“You don’t go out and say, ‘I’m going to be brave today, I’m going to become a hero.’ It doesn’t work that way. I mean, first of all, you’re scared to death. And you’re so scared you can’t even think straight. But the Marine Corps has trained you in such a way that you’re not allowed to think. You just have to perform…Theoretically when the fighting starts, the marines are supposed to get in line and fight.” William Purcell, Private 1st Class, 1st Battalion, 3rd Platoon, 1st Marine Division (p. 128).
I recently finished this book and all I can say is wow! What Ron Steinman has done is taken Vietnam veterans’ stories and pulled them together into one book. Originally, this was done for an ABC News documentary that aired on The Learning Channel (not sure when as the book doesn’t really say) and apparently, there are multiple versions of the book (for reference, I read the 2009 version). They talked to approximately 150 veterans and of those 76 veterans’ stories are in this book (p. xv). I’m going out on a limb here and say that very little editing was done as some of the grammar in the book will make the grammar police scream, but since it’s their story, I think they should tell it their way and the book is better for it.
Steinman has broken up the book into six chapters with each chapter covering a part of the war. Then veterans’ stories for that part of the war are collected and put into each chapter. There are anywhere from 9 to 15 stories in each chapter. The chapters are then organized in chronological order. So Chapter 1 covers the Battle of Ia Drang Valley and Chapter 6 covers the fall of Saigon.
There are some very graphic parts of the book but not too many. Again, it is what the soldier witnessed and felt so you can’t cut out the graphic parts or the reader won’t really understand. I’ve never experienced war first hand so I’m taking William T. Sherman’s quote that “War is Hell” literally but anyone who tries to paint a toned-down version of actual events is doing a serious disservice in my opinion. Fortunately, that’s not the case with Steinman’s book. There is very raw emotion and authentic detail. I think each story, while overlapping in some places, for the most part, is original and gives a unique perception to the Vietnam War.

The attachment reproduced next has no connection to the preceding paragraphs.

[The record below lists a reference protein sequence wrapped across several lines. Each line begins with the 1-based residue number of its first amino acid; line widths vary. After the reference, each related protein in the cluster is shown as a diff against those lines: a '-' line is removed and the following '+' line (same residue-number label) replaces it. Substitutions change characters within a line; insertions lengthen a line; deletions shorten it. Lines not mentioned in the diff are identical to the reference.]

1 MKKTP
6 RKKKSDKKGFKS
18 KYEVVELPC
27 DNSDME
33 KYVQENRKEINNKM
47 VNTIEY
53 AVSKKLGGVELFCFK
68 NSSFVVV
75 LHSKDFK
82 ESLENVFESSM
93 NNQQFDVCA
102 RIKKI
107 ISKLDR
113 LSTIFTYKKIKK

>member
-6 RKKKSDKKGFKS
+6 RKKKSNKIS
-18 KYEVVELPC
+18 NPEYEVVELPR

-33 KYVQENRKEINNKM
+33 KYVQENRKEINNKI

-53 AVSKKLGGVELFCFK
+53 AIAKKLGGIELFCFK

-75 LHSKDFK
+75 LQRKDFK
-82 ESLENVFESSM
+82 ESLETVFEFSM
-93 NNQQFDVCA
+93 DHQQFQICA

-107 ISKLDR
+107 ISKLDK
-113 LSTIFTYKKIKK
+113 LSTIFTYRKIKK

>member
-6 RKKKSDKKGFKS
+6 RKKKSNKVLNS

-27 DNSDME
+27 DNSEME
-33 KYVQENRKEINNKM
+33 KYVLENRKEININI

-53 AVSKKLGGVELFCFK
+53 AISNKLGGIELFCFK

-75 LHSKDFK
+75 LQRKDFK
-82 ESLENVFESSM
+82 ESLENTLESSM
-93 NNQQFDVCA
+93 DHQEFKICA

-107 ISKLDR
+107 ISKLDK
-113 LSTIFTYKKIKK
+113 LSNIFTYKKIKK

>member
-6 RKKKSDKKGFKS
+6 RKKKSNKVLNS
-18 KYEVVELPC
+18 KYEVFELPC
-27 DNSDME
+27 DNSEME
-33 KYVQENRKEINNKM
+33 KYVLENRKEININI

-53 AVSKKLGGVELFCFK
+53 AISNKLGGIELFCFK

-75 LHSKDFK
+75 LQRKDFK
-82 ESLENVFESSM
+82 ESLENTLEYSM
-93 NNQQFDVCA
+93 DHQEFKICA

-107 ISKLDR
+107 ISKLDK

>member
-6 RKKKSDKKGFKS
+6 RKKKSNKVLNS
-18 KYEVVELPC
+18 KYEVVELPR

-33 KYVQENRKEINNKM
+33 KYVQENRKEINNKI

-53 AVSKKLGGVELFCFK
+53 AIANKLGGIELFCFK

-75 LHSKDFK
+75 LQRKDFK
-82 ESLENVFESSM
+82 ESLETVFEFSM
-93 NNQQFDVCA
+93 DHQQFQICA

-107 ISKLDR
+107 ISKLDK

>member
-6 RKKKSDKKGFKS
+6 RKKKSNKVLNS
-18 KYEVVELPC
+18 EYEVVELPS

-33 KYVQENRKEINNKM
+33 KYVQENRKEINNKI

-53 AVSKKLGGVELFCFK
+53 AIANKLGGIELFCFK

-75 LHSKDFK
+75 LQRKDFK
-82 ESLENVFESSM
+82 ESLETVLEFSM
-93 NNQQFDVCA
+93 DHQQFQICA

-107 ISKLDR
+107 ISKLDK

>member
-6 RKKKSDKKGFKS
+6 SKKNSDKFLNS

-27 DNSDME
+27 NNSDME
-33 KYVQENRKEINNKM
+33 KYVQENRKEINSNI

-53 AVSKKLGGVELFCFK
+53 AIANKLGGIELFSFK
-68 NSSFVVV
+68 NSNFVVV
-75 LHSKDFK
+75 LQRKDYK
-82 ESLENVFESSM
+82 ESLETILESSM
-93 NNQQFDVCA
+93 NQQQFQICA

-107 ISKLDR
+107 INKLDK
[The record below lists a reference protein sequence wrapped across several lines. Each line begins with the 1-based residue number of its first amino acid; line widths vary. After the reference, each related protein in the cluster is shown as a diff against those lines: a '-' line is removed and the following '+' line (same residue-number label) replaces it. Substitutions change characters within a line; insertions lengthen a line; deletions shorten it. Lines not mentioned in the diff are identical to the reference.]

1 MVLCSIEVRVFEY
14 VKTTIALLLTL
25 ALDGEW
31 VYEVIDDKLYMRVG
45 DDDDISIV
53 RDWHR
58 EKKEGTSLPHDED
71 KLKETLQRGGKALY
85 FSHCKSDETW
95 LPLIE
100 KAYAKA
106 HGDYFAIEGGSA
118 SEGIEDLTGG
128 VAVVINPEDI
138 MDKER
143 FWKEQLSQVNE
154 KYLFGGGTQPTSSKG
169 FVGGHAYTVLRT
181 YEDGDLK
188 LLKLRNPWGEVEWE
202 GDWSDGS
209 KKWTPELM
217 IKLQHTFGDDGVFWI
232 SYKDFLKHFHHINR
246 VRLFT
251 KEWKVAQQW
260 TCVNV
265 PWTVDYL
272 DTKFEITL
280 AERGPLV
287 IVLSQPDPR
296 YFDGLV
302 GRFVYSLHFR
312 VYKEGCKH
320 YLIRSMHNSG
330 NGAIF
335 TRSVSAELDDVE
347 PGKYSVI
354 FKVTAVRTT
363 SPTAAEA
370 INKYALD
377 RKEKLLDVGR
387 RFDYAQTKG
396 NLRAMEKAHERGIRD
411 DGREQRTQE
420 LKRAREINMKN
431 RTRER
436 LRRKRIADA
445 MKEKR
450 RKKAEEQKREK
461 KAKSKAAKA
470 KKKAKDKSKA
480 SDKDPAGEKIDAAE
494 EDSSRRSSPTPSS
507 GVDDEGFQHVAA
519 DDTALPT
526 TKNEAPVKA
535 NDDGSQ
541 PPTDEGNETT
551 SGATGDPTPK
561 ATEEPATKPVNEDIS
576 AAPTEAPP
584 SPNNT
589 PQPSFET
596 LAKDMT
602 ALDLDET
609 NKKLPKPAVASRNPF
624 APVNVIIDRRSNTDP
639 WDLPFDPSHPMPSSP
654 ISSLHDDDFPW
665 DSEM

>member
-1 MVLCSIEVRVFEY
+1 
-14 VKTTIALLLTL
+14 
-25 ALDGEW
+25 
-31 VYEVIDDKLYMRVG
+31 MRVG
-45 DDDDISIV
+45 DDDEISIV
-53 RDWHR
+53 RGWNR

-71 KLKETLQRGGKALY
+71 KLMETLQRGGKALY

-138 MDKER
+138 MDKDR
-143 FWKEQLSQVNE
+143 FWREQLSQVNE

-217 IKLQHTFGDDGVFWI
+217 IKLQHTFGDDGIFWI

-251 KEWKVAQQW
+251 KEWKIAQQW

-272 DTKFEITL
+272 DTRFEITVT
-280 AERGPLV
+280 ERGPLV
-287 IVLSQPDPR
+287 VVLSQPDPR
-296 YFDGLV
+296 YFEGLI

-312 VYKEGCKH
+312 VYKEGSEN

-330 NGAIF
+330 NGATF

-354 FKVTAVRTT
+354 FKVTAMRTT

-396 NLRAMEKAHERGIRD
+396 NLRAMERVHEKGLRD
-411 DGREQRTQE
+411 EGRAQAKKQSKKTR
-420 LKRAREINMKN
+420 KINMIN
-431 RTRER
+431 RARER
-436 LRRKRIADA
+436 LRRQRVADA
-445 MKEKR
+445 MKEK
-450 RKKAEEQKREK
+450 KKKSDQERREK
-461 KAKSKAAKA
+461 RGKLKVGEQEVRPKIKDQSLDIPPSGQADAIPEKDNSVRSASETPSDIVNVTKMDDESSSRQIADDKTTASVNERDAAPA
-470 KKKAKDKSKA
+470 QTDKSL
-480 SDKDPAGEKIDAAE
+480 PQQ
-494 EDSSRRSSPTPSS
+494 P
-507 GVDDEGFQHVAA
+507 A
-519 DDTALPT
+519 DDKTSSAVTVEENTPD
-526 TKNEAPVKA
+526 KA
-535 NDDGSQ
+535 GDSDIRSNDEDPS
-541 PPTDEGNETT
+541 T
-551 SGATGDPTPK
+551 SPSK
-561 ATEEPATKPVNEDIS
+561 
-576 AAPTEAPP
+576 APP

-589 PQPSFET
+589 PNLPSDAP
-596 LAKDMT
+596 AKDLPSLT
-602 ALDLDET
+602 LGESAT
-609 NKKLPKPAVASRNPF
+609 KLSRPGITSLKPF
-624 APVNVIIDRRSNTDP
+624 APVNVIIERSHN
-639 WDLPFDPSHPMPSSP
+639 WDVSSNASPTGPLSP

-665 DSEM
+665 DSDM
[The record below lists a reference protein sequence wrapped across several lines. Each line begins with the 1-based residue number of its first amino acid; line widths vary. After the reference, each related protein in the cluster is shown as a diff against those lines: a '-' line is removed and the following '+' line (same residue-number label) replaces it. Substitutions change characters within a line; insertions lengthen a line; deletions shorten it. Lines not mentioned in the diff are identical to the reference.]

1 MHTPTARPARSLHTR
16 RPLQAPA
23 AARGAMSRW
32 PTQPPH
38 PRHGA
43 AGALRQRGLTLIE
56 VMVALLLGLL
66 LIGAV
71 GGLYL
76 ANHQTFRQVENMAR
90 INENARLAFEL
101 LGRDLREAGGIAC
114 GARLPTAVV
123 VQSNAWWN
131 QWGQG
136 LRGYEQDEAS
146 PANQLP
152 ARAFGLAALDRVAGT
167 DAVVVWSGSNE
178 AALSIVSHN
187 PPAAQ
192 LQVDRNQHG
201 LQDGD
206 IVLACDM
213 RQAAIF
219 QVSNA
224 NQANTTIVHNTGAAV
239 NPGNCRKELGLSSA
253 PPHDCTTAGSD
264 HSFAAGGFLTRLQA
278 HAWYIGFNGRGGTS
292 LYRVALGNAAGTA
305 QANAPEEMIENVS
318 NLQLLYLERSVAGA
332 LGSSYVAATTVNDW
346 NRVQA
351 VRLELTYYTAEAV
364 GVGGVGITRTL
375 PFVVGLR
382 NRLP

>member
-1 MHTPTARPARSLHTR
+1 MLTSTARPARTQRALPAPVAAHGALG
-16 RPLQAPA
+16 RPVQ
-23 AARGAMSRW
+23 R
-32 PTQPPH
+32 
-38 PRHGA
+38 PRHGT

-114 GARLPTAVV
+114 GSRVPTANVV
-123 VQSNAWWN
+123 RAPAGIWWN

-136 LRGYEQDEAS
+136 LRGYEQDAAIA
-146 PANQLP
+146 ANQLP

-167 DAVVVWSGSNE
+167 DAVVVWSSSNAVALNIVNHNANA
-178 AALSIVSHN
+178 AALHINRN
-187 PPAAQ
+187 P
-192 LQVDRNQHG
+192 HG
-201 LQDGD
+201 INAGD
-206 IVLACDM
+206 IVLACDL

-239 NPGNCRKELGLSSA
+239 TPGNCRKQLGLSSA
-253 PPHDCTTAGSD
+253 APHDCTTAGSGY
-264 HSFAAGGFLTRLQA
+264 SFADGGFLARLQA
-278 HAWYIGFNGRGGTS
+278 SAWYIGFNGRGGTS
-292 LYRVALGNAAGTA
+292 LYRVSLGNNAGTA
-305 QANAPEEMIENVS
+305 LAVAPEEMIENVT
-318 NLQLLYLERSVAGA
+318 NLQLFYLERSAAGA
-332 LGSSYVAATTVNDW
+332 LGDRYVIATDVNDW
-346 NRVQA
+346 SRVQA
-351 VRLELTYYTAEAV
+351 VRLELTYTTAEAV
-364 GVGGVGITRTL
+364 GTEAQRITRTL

The veterans cover a wide variety of topics from first-day fighting, heroism, being a POW (John McCain has his brief version in here), brotherhood, and rats (if you read the book, you’ll understand about the rats!). One of my other favorite quotes from the book:
“Love between a man and woman is not as strong as love between two men in combat. It is the strongest form of love that a person can develop. It is stronger than any other form of love. I dearly love my family. I dearly love my parents. Certainly have loved women in my life, but there’s nothing like the love between two men who were in combat together.” Dennis Deal, 2nd Lieutenant, Platoon Leader, Bravo Company, 7th Calvary, 1st Air Calvary Division (Airmobile) (p. 22).
This underscores perfectly several books I have read about the brotherhood among combat veterans.
My dad never talks about his time in Vietnam but if this book is any guide, I feel like I understand what he went through just a bit better. I would highly recommend this book (4 stars from me). Have you read this book? What did you think?
I’ve started reading “The Crimean War: A History” by Orlando Figes. Awhile back, I asked readers what war I should start with and reader David suggested the Crimean War. I’m only a chapter into this book but I think David is correct: this seems to be the war that is a major turning point in history. Thanks David!
As David also alluded to in one of his comments, “A History of Warfare” by John Keegan proved to be too much for me so I’ve had to shelve that book (pun completely intended), at least for the foreseeable future. I just can’t read boring books!
Here’s the rest of the lineup:
On deck: “Into the Rising Sun” by Patrick K. O’Donnell
In the bullpen: “Red Blood, Black Sand: Fighting Alongside John Basilone from Boot Camp to Iwo Jima” by Chuck Tatum.
What books are you reading? Any suggestions?
Happy Reading everyone!